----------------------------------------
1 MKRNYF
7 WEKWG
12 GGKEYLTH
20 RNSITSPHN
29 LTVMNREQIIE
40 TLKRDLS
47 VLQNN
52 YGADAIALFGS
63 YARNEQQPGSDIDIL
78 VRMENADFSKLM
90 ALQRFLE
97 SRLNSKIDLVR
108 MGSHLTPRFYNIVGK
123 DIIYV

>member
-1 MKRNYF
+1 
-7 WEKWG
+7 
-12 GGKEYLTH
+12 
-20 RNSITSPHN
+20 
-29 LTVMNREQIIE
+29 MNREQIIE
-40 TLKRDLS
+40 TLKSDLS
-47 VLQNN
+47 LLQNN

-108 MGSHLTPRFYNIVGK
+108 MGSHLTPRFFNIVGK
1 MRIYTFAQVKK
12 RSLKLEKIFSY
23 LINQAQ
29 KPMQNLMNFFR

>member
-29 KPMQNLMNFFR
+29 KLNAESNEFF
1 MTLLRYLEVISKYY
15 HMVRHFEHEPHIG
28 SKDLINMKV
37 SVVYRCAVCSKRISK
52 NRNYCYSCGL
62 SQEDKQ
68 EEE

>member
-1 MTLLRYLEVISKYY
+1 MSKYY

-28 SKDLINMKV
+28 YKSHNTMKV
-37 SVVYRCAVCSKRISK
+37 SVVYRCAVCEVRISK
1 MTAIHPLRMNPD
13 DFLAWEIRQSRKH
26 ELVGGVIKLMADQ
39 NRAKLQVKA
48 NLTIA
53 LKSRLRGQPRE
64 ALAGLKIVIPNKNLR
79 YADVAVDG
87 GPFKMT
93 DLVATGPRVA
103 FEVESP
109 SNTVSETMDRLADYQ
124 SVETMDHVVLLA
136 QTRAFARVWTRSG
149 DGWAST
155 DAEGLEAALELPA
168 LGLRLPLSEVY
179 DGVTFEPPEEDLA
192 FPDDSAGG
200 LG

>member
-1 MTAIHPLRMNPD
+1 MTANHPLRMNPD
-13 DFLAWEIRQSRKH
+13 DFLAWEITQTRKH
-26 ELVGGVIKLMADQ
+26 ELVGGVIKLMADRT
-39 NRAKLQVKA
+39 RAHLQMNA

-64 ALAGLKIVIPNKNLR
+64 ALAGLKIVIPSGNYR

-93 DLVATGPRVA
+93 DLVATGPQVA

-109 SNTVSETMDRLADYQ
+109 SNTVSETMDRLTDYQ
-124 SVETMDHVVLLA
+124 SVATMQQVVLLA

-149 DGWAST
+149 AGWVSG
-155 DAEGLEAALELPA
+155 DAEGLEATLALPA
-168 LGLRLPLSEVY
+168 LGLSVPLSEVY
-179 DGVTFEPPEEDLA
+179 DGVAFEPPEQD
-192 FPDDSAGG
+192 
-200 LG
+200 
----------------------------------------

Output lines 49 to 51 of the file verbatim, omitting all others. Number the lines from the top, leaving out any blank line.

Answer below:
-28 SKDLINMKV
+28 YKSHNTMKV
-37 SVVYRCAVCSKRISK